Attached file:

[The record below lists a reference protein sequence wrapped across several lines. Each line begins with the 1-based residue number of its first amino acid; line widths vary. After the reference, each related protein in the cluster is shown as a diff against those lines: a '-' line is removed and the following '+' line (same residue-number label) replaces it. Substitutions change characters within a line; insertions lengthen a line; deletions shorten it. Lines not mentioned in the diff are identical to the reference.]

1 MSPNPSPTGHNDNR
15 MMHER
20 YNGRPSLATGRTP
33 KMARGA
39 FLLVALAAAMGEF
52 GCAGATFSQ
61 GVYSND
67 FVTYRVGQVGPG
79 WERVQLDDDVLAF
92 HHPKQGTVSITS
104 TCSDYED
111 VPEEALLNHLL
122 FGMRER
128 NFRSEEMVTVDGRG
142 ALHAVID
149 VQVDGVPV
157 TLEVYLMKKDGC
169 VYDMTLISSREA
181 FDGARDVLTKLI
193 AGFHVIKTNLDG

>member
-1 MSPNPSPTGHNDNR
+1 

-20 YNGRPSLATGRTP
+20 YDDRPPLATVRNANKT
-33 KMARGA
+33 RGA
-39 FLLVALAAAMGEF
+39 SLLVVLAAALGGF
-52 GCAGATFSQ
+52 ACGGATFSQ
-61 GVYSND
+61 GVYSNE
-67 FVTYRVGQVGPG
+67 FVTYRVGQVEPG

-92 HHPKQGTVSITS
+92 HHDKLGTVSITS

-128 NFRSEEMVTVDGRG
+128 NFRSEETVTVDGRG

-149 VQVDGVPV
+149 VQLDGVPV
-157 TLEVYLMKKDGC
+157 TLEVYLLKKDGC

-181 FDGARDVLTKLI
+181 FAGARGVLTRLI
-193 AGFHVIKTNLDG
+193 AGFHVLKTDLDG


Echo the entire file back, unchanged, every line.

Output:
[The record below lists a reference protein sequence wrapped across several lines. Each line begins with the 1-based residue number of its first amino acid; line widths vary. After the reference, each related protein in the cluster is shown as a diff against those lines: a '-' line is removed and the following '+' line (same residue-number label) replaces it. Substitutions change characters within a line; insertions lengthen a line; deletions shorten it. Lines not mentioned in the diff are identical to the reference.]

1 MSPNPSPTGHNDNR
15 MMHER
20 YNGRPSLATGRTP
33 KMARGA
39 FLLVALAAAMGEF
52 GCAGATFSQ
61 GVYSND
67 FVTYRVGQVGPG
79 WERVQLDDDVLAF
92 HHPKQGTVSITS
104 TCSDYED
111 VPEEALLNHLL
122 FGMRER
128 NFRSEEMVTVDGRG
142 ALHAVID
149 VQVDGVPV
157 TLEVYLMKKDGC
169 VYDMTLISSREA
181 FDGARDVLTKLI
193 AGFHVIKTNLDG

>member
-1 MSPNPSPTGHNDNR
+1 

-20 YNGRPSLATGRTP
+20 YDDRPPLATVRNANKT
-33 KMARGA
+33 RGA
-39 FLLVALAAAMGEF
+39 SLLVVLAAALGGF
-52 GCAGATFSQ
+52 ACGGATFSQ
-61 GVYSND
+61 GVYSNE
-67 FVTYRVGQVGPG
+67 FVTYRVGQVEPG

-92 HHPKQGTVSITS
+92 HHDKLGTVSITS

-128 NFRSEEMVTVDGRG
+128 NFRSEETVTVDGRG

-149 VQVDGVPV
+149 VQLDGVPV
-157 TLEVYLMKKDGC
+157 TLEVYLLKKDGC

-181 FDGARDVLTKLI
+181 FAGARGVLTRLI
-193 AGFHVIKTNLDG
+193 AGFHVLKTDLDG